Thanks Arthur, I missed that, probably because of sheer disinterest. :-)
Brings me back to one of my original points: if we get to the 1.5 level by 2030, and the IPCC consensus estimates hold, then we get to 2 degrees between 2050 and 2060.
And if we can’t transition organically to renewables by then, then we probably deserve to be treading water.
So, that gets us back to the OTHER point: the only way that the terrifying “destruction of humanity” predictions come true is if the outlier warming projections are true. And, managing to those outliers would cause you to rip up your economy in the process; for some, the solution could be worse than the disease.
Do you concur?
Here’s where I see this going:
- The Paris Accords will fall apart, now that the US isn’t around to foot the bill using taxpayer money.
- There will be no major governmental actions to curb warming on the part of anyone. Neither the Europeans nor the Americans will end up transferring major amounts of money to developing nations to establish renewables in their nations. Developed nations who want to tax and spend to push renewable development will find that it causes them to get crushed at the ballot box.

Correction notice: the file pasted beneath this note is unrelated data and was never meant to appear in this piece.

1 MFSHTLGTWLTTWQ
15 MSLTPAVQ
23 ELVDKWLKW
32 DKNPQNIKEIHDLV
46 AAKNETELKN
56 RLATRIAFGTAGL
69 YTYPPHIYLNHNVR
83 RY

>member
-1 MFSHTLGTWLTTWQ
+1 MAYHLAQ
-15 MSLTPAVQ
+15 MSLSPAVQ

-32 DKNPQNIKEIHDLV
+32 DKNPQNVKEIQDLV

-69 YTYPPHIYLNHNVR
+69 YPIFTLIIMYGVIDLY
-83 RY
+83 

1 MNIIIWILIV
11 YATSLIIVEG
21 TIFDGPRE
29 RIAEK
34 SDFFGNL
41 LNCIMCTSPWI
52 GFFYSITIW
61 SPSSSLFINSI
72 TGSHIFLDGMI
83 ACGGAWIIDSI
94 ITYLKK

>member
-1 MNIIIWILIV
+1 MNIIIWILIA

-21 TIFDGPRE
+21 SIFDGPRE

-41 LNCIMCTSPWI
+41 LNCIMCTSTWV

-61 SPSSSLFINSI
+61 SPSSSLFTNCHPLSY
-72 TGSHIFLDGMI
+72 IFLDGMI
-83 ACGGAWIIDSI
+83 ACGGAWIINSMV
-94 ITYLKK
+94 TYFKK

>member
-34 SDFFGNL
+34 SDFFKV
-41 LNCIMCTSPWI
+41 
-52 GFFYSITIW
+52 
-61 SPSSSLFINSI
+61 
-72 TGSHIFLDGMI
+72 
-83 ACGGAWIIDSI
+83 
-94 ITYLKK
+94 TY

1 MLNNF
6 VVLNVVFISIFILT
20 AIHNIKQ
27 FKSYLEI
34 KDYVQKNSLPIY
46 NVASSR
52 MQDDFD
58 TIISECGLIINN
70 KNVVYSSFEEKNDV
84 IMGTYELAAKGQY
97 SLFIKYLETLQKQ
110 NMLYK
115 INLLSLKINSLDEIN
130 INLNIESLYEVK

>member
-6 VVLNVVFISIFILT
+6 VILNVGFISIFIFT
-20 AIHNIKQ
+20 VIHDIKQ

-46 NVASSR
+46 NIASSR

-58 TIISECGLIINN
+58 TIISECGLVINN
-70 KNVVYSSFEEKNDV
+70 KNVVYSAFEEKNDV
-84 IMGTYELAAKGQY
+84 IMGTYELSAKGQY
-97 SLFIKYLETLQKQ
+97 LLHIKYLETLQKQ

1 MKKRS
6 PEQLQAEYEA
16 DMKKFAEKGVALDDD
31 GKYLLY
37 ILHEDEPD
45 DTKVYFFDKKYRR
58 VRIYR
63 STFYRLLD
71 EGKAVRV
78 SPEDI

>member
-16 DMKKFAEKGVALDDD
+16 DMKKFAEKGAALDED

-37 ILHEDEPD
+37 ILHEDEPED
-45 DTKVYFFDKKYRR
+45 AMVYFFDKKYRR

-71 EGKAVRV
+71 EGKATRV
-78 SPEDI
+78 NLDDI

- That said, many developing nations will invest in renewables as they grow, despite the lack of support. NGOs will pop up to help with hydro and geothermal technology establishment in developing nations.
- Worldwide per capita carbon emissions will decline organically over time as renewables become more economically feasible, not because the government forces the movement with regulation.
- The rate of decline will continue to offend climate activists, claiming that it is too slow, for the rest of yours and mine entire lifetimes, and beyond.
- Matt will die happy in the 2080’s or 2090’s, surrounded by his grandchildren and great-grandchildren, wondering how it was that none of the things he thought were going to happen in his teens actually came to pass.